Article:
Choose an easily accessible venue
- Going over the top for your venue can be counter-productive, especially if you’re not planning an event for the super-rich to attend
- The harder the venue is to reserve, the harder it will be to efficiently manage your event.
Set a clear, realistic, plottable timeline
- There are a multitude of charts you can download for free to help you plot the actual timeline of events for what should get done and when
Reserve your venue (very) early
- The earlier you reserve your venue, the better.
- Depending on the size and special nature of the event, sometimes it’s recommended to reserve your venue even a year or more ahead of time.
Build a great supporting team of professionals
- Choose a caterer you already know or have been served by before. Or…
- Try out caterers before you actually finalize a decision for a final one before your event
- Music and entertainment
- Speak with a DJ about what music will set the ambience of the event ahead of time, that way there are no surprises. Know the whole playlist if you can, while setting terms and limitations for any requests that your attendees may make
- Contract a photographer who has a vision or style that already aligns with yours. This way, you don’t have to guide them or train them in much of anything in particular. You can just hire them, let them do their thing once they arrive at your event.
Keep all supporting professionals within quick, digital reach
- Most if not all of the professionals you will contract will have a LinkedIn page.
- In LinkedIn you can keep them within a fingertip’s reach, having them at attention with a single direct message
- Leverage the power of your smartphone
- Modern smartphones are precisely that: smart. You can leverage their digital capabilities to organize the list of everyone you need in your professional support team.
- Keep a spreadsheet of everyone’s contact information, pricing, etc.
- This is a great way of keeping a bird’s eye view of everything that you are doing to build your list of supporting professionals for your event.
- Don’t just save their names and contact information; have different custom fields for that sets them apart, including relations management notes pertaining to what to remember about them the next time you contact them.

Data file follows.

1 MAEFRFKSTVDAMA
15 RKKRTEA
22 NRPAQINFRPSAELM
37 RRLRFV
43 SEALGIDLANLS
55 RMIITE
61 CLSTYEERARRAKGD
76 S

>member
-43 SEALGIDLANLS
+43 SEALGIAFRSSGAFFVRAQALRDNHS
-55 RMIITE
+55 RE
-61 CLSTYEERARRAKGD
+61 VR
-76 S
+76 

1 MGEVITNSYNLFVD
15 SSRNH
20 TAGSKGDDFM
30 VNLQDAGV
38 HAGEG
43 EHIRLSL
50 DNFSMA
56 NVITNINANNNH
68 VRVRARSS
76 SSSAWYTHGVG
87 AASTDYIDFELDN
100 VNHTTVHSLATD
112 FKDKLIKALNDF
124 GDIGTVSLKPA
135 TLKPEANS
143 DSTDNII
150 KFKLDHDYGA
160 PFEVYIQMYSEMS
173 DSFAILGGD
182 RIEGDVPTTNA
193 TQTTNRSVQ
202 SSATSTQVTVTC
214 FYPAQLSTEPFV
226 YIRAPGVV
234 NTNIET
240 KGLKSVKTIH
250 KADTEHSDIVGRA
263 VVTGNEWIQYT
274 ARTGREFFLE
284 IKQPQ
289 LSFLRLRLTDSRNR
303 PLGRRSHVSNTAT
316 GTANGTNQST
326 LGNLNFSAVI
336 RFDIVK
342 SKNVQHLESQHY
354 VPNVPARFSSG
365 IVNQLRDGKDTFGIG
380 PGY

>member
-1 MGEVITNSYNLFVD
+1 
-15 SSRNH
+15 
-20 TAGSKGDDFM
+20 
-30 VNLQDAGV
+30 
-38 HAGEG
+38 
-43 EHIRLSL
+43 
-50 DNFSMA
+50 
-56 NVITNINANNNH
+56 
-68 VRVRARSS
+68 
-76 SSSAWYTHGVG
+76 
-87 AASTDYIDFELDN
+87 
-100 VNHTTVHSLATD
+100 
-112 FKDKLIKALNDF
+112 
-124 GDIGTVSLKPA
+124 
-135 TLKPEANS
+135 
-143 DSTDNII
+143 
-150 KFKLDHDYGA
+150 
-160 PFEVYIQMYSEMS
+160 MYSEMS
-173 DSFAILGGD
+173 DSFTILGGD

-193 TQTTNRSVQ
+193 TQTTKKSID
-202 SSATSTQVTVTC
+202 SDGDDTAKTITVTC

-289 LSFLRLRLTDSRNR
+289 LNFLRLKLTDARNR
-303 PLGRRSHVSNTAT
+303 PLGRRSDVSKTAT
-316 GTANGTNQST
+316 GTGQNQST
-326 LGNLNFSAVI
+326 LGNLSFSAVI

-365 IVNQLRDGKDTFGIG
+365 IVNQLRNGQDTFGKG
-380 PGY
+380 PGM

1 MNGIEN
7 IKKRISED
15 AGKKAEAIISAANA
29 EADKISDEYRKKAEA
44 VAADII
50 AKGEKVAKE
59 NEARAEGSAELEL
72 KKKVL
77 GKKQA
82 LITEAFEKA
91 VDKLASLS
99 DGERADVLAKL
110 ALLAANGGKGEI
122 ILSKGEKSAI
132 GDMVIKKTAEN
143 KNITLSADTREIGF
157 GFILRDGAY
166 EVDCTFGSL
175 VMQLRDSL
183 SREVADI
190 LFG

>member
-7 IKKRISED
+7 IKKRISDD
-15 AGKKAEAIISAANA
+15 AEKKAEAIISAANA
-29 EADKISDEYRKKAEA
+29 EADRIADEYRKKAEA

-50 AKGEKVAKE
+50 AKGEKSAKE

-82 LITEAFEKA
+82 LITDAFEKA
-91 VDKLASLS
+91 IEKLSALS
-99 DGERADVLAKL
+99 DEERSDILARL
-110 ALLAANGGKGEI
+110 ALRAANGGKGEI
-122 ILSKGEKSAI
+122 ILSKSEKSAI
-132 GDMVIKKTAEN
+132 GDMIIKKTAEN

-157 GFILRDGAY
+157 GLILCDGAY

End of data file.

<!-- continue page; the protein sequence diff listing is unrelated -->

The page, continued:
Send the invites to your event far ahead of time
- Anywhere between three weeks to a year.
- The bigger the event, the earlier you should send the invites.
Keep a digital RSVP system
- Automate and streamline the process of keeping track of who attends
- There are a variety of ways you can keep seamless digital track of who pledges to attend, as well as who actually attends
- Choose a method of keeping all of the RSVPs under one system
- Could be LinkedIn or Facebook event tracking
- Could be a separate event management tool or app
Learn how to negotiate?
- Learning how to negotiate may not seem like a big key to being a more organized event planner, but it is actually an integral skill.
- Learning how to negotiate means knowing how to pay less for more, which is a more efficient use of the budget within its limitations.
- Knowing how to better maximize what you can accomplish within your budgetary limitations yields a higher overall ROI (return on investment) for the overall event; or…
- It also allows you to do more for your attendees with less to work with, without losing ROI.
Plan a flexible budget
- Once you learn how to effectively negotiate, you can do more with less within your budgetary limitations.
- In that respect, the way to plan a flexible budget is not to itemize things until you reach the actual limit of your budget. Instead, list off what you will contract or buy, stopping well before the budget wall, leaving a certain percentage free, open, and untouched (perhaps 15%? 25%?).
- Then, negotiate where and how you can for that which you did list to pay for
Have contingency plans for everything
- It is through the development of contingency plans that you will see how to effectively integrate “flexibility” into your overall event plan.
- Develop your plan. Celebrate that you’ve developed it…but then review your plan, with Murphy’s Law in mind: everything that can go wrong will. So, imagine what those would and could be, and then tweak the plan accordingly into a more refined second draft of the plan before settling upon what you’ve planned as final.
Personally experience the constituents of your event that you contract ahead of time
- Personally physically go to the venue of your choice before you decide upon that place as final.
- Personally know the playlist of the DJ or the music of the live band you may have ahead of time. Possibly even take the time to build the playlist yourself in a way that you can just pass to the DJ to take responsibility for.
- Actually taste each of the dishes that your caterer will prepare ahead of time.
- The more you can develop your plan from personal experience, the more you can intuitively “feel” your way through the planning process, rather than intellectualize through theory that your brain has not internalized. Doing so will not only make you a more efficient event planner; it will also lower your own stress levels.
Delegate, delegate, delegate
- Find a reliable assistant (even more than one if necessary)
- Ideally, get an event-planing agency like Traveler’s Q to help you.
- Summarize key points (tell them what you told them)
- CTA to request a proposal from Traveler’s Q